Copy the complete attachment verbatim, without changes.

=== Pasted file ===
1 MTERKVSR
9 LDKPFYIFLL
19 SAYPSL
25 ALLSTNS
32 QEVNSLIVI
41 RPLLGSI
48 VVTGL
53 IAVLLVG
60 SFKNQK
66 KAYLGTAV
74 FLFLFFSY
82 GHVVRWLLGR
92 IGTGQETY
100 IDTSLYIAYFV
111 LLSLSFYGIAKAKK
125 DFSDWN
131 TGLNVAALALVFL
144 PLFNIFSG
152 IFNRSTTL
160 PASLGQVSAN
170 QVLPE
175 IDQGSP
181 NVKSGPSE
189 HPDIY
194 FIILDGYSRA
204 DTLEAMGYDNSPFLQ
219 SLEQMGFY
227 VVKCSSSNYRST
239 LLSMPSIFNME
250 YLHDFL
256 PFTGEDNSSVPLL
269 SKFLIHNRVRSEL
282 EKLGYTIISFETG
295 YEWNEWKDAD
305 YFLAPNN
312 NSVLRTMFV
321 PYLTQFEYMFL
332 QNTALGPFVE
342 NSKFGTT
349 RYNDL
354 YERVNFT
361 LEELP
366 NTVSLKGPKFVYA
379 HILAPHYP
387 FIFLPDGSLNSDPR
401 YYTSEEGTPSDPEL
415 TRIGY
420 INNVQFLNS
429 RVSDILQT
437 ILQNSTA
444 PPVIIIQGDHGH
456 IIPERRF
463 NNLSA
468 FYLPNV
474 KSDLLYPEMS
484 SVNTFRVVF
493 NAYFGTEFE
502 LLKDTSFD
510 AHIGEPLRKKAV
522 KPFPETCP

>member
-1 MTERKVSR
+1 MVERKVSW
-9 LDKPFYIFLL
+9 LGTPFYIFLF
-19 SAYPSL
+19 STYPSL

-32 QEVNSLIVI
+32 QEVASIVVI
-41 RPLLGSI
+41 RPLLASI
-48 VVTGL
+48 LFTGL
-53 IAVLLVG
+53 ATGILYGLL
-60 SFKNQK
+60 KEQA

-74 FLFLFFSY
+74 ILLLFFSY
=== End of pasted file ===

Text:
1 MTERKVSR
9 LDKPFYIFLL
19 SAYPSL
25 ALLSTNS
32 QEVNSLIVI
41 RPLLGSI
48 VVTGL
53 IAVLLVG
60 SFKNQK
66 KAYLGTAV
74 FLFLFFSY
82 GHVVRWLLGR
92 IGTGQETY
100 IDTSLYIAYFV
111 LLSLSFYGIAKAKK
125 DFSDWN
131 TGLNVAALALVFL
144 PLFNIFSG
152 IFNRSTTL
160 PASLGQVSAN
170 QVLPE
175 IDQGSP
181 NVKSGPSE
189 HPDIY
194 FIILDGYSRA
204 DTLEAMGYDNSPFLQ
219 SLEQMGFY
227 VVKCSSSNYRST
239 LLSMPSIFNME
250 YLHDFL
256 PFTGEDNSSVPLL
269 SKFLIHNRVRSEL
282 EKLGYTIISFETG
295 YEWNEWKDAD
305 YFLAPNN
312 NSVLRTMFV
321 PYLTQFEYMFL
332 QNTALGPFVE
342 NSKFGTT
349 RYNDL
354 YERVNFT
361 LEELP
366 NTVSLKGPKFVYA
379 HILAPHYP
387 FIFLPDGSLNSDPR
401 YYTSEEGTPSDPEL
415 TRIGY
420 INNVQFLNS
429 RVSDILQT
437 ILQNSTA
444 PPVIIIQGDHGH
456 IIPERRF
463 NNLSA
468 FYLPNV
474 KSDLLYPEMS
484 SVNTFRVVF
493 NAYFGTEFE
502 LLKDTSFD
510 AHIGEPLRKKAV
522 KPFPETCP

>member
-1 MTERKVSR
+1 MVERKVSW
-9 LDKPFYIFLL
+9 LGTPFYIFLF
-19 SAYPSL
+19 STYPSL

-32 QEVNSLIVI
+32 QEVASIVVI
-41 RPLLGSI
+41 RPLLASI
-48 VVTGL
+48 LFTGL
-53 IAVLLVG
+53 ATGILYGLL
-60 SFKNQK
+60 KEQA

-74 FLFLFFSY
+74 ILLLFFSY